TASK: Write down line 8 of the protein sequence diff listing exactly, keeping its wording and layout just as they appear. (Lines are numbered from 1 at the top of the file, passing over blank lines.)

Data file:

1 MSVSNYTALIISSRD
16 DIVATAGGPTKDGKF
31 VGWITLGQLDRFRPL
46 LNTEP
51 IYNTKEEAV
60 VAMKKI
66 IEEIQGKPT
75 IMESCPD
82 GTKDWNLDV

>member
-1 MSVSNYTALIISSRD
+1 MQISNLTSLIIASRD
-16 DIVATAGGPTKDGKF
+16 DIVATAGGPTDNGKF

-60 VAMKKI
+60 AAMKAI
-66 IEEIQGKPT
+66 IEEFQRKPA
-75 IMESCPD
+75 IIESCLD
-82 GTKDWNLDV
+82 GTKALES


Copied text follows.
75 IMESCPD